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Financing instruments
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Financing instruments

The regularly-used financial instruments are:

Typical providers
Bilateral donors, philanthropic funds
Provision of funds without expectation of repayment, using government budget allocations, and/or international financial institution/donor funds. An example would be funds provided to pay up-front costs of measures/projects.
Project finance
All of the below
Financing structured around a project’s own operating cash flows and assets, without requiring additional financial guarantees by the project sponsors. Loans in a project finance structure are also called “non-recourse” lending. Project finance depends essentially on the structuring of the risk through risk-cover instruments.
Risk insurance instruments and, guarantees
Export credit agencies, insurance companies, banks, governments, technology suppliers
Insurance instruments provided by either the public or the private sector, in the form of insurance against certain risks and events. Governments will typically provide political (policy) guarantees; private sector entities may provide technical (technology, energy savings) and credit (customer default) risk insurance. Guarantees (non-government) are paid for much like an insurance policy.
Dedicated credit lines
Multilateral and bilateral development banks
Lines of credit (debt finance) for investing in projects that meet specified criteria, e.g. related to climate change. Credit lines are typically established by development banks or less commonly by public entities (government agencies) and channelled through a private sector bank or financial institution for the financing of (most often) private sector initiatives.
Financial arrangers such as banks and credit institutions, large corporations, governments
A debt investment in which an investor loans money to an entity (corporate or governmental) that borrows the funds for a defined period of time at a set interest rate. The bond (i.e., the debt) may be traded at an exchange and bought by anyone.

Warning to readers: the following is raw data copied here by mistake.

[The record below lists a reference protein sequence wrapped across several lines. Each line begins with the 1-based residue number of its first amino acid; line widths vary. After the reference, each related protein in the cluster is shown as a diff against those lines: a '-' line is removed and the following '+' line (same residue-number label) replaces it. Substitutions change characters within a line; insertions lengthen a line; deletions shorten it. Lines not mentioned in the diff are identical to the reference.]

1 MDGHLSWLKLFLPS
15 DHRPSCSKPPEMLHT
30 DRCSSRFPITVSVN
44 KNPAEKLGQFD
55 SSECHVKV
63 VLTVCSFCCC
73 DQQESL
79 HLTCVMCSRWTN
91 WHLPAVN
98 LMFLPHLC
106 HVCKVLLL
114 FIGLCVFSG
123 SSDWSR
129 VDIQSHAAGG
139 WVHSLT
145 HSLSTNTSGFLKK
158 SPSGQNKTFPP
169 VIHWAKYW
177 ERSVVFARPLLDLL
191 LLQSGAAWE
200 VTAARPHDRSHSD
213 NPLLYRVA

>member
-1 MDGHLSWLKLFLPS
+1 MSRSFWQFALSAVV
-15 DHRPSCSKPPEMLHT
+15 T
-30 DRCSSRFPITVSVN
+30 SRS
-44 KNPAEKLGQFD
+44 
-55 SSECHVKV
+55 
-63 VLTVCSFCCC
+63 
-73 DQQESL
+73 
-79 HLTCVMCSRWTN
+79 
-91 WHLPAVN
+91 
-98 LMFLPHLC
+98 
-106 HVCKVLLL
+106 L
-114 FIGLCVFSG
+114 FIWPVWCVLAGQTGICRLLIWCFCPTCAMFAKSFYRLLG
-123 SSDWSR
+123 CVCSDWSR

Concessional loans
Bilateral donors (through commercial banks), multilateral development banks
Loans on favourable terms (below market price) with lower interest rates, longer maturities and longer grace periods.
Market-rate loans
Banks, development banks, publicly funded venture funds, pension funds
Traditional debt financing on standard terms (market rate, tenor, grace period), commonly provided by banks, including development banks.
Private companies, venture funds, publicly funded venture funds
A tranche of finance that, in the event of a default, takes the first loss, before other tranches. Also called “mezzanine financing” or sometimes “junior debt”. May be regarded as a hybrid of debt and equity.
Private companies, individuals, venture funds, publicly funded venture funds, pension funds
Investments made directly in projects or operating assets by investors who assume a portion of ownership relative to their provision of capital.

The selection of instruments depends on the viability of the technology being deployed and the market barriers and risks that need to be addressed:

  • Concessional loans are generally used for energy transition investments that:
  • have high costs for deployment
  • cannot compete with existing technologies
  • have limited operational experience
  • face market and financing barriers that hinder large-scale implementation
  • Risk guarantees are an effective mechanism when the commercial financing sources have a perception of high risk with respect to proposed investment. The guarantee reduces this risk perception and facilitates commercial financing
  • Market-based loans are used when availability of funds (liquidity) is an issue but there is no need to subsidise the project with concessional financing. These loans help to overcome the liquidity barrier
  • Grants are better suited for smaller and focused funding situations, such as financing novel technologies, project development, policy support, capacity building and education. Grant finance is essential for building a pipeline of bankable projects, helping projects reach a level of maturity that might attract investors, and launching pilot projects.

The use of financing instruments is as follows:

  • Loans are the dominant instrument with around 60% of the global climate finance universe
  • Within the debt financing segment, market-rate loans command over 90% of all loans provided
  • Concessional finance (grants and concessional loans), which is the vital component of climate funding in the developing countries, comprise only 11% of total financing (see Figure 4)
  • Scarce concessional finance – most often provided by governments and multilateral, bilateral or national DFIs – is not making its way to less mature markets, which means the energy transition is not able to advance in many developing countries.

Figure 4: Breakdown of global climate finance by instruments in 2022 (total of USD 1,415 billion)

Source: Climate Policy Initiative

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